The Emma and Georgina Bloomberg Center is the academic hub of the Cornell Tech campus. Photo credit: Iwan Baan.
Emma and Georgina Bloomberg Center
“Cornell Tech Mag” by Michael Riedel. Located on the cafe ceiling and table tops, Riedel’s striking, black-and-white graphic imagery started with the first four volumes of Donald Knuth’s landmark publication, “Th Art of Computer Programming.”
“Everything that Rises Must Converge” by Matthew Ritchie. Located in the four-story atrium just beyond the main entrance, Ritchie considers his work to be a way to encourage Cornell Tech students and faculty to view their research as part of the larger human project.
“Ordinary Objects of Extraordinary Beauty” by Matthew Day Jackson. Located in a second floor meeting room, this collection of found objects creates a space that reflects the physical world beyond the institution.
“Abstraction” by Ilya Bolotowsky. This 50-foot-long mural was originally commissions by the U.S. government’s Federal arts Project under the Works Progress Administration (WPA/FPA). It was one of four abstract paintings created for the common rooms in the Goldwater Hospital complex which previously stood on the site of the Cornell Tech campus.
“Reclamation” by Alison Elizabeth Taylor. Located in a fourth floor meeting room, this work represents the continual churn of the cycle between nature and human endeavor.
Every campus needs a home base, and The Bloomberg Center is Cornell Tech’s hub for learning. Named in honor of Emma and Georgina Bloomberg, it is the intellectual nerve center of the campus, bringing together students and faculty to collaborate across disciplines — but also serving as a venue for chance collisions between academia and the world at large.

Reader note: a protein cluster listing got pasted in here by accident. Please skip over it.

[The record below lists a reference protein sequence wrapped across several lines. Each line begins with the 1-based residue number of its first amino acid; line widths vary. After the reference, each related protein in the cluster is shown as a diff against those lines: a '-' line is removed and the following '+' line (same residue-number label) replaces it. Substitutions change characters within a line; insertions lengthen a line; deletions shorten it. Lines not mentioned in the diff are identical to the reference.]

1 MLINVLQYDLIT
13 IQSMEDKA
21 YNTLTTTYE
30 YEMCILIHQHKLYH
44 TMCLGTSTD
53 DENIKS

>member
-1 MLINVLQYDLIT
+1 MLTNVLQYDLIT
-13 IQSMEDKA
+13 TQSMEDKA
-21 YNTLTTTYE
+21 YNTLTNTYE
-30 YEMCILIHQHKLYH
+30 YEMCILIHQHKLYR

Designer: Thom Mayne, Design Director, Morphosis
The Bloomberg Center has a rich art program, creating opportunities for contemplative breaks from the intensity of the work going on across campus. A mural from the pre-World War II hospital that stood on the site suggests a futuristic optimism with colorful, jazz-like abstraction. Much of the artwork was consciously chosen because it was not tech-inspired, like a forest scene created in rich inlaid woods, calling out the eternal, psychic push and pull between nature and human endeavor.
The four-story academic building is designed to support the idea that innovation is a collective enterprise. Ample open space encourages collaboration, allowing teams to spread out, actually create things, and put ideas into action. Designed by Thom Mayne of the Pritzker Prize-winning firm Morphosis, the building is clad in a warm bronze-colored metal and topped by a swooping lilypad-shaped roof. It takes its shape from its triangular site facing the public plaza, the nexus of the campus.
Pioneering new standards in building performance and targeting LEED Platinum Certification, The Bloomberg Center sets the bar for the rest of the campus. With power entirely generated on campus, it aspires to be among the largest Net-Zero energy buildings in the United States. Its passive energy-efficient design includes a rooftop photovoltaic array system and geothermal heating and cooling systems.